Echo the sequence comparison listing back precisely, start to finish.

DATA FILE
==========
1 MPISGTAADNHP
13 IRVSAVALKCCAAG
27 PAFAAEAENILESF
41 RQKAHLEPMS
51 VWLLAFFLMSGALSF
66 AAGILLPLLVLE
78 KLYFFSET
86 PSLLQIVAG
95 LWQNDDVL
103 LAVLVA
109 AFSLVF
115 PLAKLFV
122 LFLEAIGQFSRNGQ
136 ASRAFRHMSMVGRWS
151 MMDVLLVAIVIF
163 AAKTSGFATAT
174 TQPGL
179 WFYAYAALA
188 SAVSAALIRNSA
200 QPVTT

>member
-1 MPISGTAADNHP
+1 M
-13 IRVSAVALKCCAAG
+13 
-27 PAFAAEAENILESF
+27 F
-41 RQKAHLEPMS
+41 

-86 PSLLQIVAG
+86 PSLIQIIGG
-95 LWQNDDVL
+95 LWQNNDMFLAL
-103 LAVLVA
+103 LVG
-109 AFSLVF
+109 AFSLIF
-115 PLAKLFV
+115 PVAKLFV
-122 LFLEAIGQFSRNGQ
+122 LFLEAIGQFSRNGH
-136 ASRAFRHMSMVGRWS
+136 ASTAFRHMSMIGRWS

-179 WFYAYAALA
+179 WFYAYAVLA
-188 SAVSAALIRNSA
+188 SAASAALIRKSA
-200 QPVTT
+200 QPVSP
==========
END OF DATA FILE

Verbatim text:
1 MPISGTAADNHP
13 IRVSAVALKCCAAG
27 PAFAAEAENILESF
41 RQKAHLEPMS
51 VWLLAFFLMSGALSF
66 AAGILLPLLVLE
78 KLYFFSET
86 PSLLQIVAG
95 LWQNDDVL
103 LAVLVA
109 AFSLVF
115 PLAKLFV
122 LFLEAIGQFSRNGQ
136 ASRAFRHMSMVGRWS
151 MMDVLLVAIVIF
163 AAKTSGFATAT
174 TQPGL
179 WFYAYAALA
188 SAVSAALIRNSA
200 QPVTT

>member
-1 MPISGTAADNHP
+1 M
-13 IRVSAVALKCCAAG
+13 
-27 PAFAAEAENILESF
+27 F
-41 RQKAHLEPMS
+41 

-86 PSLLQIVAG
+86 PSLIQIIGG
-95 LWQNDDVL
+95 LWQNNDMFLAL
-103 LAVLVA
+103 LVG
-109 AFSLVF
+109 AFSLIF
-115 PLAKLFV
+115 PVAKLFV
-122 LFLEAIGQFSRNGQ
+122 LFLEAIGQFSRNGH
-136 ASRAFRHMSMVGRWS
+136 ASTAFRHMSMIGRWS

-179 WFYAYAALA
+179 WFYAYAVLA
-188 SAVSAALIRNSA
+188 SAASAALIRKSA
-200 QPVTT
+200 QPVSP